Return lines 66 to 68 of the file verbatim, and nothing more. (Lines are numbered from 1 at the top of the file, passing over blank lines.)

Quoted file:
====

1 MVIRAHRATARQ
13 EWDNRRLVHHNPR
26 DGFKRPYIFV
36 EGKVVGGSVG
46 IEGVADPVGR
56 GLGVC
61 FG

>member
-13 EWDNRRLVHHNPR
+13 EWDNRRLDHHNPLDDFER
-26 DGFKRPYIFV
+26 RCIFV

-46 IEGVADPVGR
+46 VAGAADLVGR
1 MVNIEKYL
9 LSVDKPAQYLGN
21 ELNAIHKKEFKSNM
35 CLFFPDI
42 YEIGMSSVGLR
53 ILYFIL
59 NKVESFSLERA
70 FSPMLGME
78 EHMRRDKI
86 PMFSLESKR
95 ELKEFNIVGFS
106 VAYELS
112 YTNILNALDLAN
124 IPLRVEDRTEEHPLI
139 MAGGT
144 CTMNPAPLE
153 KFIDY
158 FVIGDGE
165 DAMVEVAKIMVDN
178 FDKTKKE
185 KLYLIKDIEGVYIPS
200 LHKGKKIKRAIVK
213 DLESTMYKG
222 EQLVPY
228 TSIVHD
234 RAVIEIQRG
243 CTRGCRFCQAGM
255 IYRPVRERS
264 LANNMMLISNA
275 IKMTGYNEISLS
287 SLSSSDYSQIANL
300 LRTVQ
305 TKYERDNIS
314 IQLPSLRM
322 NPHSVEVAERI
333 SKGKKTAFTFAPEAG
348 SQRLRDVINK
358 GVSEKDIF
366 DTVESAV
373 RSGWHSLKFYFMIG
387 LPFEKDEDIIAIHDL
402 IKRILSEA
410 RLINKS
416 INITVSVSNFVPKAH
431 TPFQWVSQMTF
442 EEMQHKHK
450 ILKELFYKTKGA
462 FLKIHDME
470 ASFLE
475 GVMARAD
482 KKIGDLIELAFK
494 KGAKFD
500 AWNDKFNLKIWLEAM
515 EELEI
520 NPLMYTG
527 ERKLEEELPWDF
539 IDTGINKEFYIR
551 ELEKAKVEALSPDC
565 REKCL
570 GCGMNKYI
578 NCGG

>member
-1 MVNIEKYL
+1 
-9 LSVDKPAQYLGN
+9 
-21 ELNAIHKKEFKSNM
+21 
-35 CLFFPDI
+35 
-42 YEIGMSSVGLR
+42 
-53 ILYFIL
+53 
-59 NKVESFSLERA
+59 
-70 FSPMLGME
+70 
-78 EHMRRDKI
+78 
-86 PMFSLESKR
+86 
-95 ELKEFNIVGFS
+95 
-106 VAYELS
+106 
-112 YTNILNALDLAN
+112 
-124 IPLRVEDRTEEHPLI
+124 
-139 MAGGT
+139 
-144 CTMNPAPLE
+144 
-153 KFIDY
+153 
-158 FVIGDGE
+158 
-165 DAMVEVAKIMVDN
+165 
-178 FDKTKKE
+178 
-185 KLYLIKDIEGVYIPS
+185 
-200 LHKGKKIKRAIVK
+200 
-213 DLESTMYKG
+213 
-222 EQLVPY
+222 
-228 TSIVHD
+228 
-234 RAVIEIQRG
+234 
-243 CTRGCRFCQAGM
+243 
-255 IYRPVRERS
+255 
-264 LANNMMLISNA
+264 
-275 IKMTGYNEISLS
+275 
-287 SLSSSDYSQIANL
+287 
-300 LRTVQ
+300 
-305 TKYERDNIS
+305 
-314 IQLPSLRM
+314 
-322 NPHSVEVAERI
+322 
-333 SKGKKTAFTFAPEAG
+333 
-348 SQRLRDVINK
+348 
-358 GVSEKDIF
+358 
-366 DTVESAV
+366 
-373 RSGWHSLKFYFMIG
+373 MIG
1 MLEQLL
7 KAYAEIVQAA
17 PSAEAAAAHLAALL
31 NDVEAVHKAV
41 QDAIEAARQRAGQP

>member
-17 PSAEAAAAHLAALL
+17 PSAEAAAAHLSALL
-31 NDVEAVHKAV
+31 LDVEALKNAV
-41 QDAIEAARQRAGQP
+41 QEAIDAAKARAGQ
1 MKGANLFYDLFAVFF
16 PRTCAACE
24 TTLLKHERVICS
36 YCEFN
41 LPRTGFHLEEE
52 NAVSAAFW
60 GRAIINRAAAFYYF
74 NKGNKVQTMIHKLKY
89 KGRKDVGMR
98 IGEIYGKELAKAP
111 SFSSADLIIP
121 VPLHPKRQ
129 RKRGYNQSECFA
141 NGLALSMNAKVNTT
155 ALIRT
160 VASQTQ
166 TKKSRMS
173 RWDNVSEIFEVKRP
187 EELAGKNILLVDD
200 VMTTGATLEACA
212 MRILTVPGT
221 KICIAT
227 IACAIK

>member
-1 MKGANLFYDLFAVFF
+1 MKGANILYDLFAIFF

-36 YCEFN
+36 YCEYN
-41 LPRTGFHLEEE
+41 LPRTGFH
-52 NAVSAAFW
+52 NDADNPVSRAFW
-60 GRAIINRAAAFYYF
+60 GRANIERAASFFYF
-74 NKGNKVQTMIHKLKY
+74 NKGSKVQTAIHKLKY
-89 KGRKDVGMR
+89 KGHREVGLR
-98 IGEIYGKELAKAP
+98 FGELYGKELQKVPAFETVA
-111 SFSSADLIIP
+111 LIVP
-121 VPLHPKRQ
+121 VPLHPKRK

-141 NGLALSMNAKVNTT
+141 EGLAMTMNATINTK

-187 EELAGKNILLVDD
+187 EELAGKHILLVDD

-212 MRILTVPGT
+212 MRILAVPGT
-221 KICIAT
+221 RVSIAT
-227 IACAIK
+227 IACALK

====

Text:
494 KGAKFD
500 AWNDKFNLKIWLEAM
515 EELEI